In another chapter Ortberg writes, "I invite you to consider two alternatives and their consequences. One of them, to paraphrase atheist Bertrand Russell, is 'You are the product of causes that have no purpose or meaning. Your origin, your growth, your hopes, fears, loves, beliefs are the outcome of accidental collections of atoms. No fire, heroism, or intensity of thought or feeling can preserve your life from beyond the grave. All the devotion, all the inspiration, all the labor of all the ages are destined to extinction in the vast death of the solar system. The whole temple of human achievement must inevitably be buried in the debris of a universe in ruins. That's what we're all headed for.'
Or you can choose this: 'You are the uniquely designed creation of a thoroughly good and unspeakably creative God. You are made in His image, with a capacity to reason, choose, and love that sets you above all other life forms. You will not only survive death, but you yourself were made to bear an eternal weight of glory you cannot now even fathom and you will one day know.'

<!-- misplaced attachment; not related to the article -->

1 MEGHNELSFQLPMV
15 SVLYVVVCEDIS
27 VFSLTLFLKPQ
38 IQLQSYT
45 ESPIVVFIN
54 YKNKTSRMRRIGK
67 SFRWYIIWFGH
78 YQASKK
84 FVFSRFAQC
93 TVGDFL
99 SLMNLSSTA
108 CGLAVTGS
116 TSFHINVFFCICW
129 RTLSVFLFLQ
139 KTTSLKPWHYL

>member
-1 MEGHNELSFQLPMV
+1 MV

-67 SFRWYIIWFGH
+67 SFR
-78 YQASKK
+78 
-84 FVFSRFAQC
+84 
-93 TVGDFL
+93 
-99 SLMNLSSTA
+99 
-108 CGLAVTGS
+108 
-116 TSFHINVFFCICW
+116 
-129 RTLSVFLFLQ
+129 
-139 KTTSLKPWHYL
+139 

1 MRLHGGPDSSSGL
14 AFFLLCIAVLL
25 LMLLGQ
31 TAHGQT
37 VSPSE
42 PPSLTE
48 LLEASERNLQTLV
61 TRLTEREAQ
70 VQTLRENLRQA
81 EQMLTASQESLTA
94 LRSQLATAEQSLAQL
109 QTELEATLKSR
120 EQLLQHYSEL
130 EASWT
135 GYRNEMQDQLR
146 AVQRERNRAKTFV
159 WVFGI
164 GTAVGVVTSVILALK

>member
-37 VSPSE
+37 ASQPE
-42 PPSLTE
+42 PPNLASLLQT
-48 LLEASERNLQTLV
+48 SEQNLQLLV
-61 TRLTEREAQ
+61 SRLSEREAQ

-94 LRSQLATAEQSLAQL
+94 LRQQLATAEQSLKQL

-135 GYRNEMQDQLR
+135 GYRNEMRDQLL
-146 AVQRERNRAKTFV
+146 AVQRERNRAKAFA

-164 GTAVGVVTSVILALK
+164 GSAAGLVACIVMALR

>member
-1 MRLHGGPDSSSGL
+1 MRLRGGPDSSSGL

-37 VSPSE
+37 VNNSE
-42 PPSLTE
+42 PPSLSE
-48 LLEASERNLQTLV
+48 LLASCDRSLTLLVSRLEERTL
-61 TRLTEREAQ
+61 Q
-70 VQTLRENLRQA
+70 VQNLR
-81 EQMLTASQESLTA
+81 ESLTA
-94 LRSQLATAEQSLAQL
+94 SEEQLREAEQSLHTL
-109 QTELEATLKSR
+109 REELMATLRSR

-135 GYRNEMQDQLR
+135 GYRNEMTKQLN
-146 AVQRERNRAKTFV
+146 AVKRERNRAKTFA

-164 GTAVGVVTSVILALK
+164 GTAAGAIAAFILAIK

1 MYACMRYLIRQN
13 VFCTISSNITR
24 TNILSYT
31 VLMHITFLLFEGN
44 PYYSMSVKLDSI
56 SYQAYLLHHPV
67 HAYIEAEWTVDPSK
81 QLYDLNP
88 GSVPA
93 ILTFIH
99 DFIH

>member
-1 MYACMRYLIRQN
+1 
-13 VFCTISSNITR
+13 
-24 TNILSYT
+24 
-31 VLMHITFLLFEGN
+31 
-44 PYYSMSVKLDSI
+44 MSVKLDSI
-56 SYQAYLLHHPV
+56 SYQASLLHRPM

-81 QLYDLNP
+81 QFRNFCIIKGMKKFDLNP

You must decide which one to bet your life on."

"If there is no God, there is no story. There is nothing to write, no guideline, no indicator. Nothing makes any difference. Do whatever you want to do! The (religious) pamphlet is blank. The universe is silent."

And finally, this: "...Edward Gibbon's observation on what happened to faith in the decline of Rome: 'Toward the end of the Roman Empire, all religions were regarded by the people as equally true, by the philosophers as equally false, and by the politicians as equally useful.' Gullible masses, skeptical intellectuals, cynical power brokers."

Hhmm....could be describing our world today? There is nothing new under the sun.

2 comments:

  1. Very interesting post. I believe It does describe what we are living today.

    I am catholic, as most of brazil and italy, although i have a lot of respect for any religion. It does not matter which god/father/buddha you believe in but the belief that you are here for something, that you have to do good and respect those around you and also be greatful to what you have and your opportunities to access knowledge.
    Apart from that, faith is the only company you have 100% of the time and it helps going through really difficult situations: giving you strengh and confort.

    the only thing that bothers me today is that even though people still have faith, they dont want to practice or disclose it... there might be judgedments for being who you are. People are ashamed of being religious!

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  2. Yes. Either it's politically incorrect, a sign of weakness or people may be afraid of religious persecution.

    I believe that for me to know why I am here and what I should be doing I need to consult my Creator. To know who the Creator is I need to find out what He says about Himself. He tells me about Himself in the Holy Scriptures.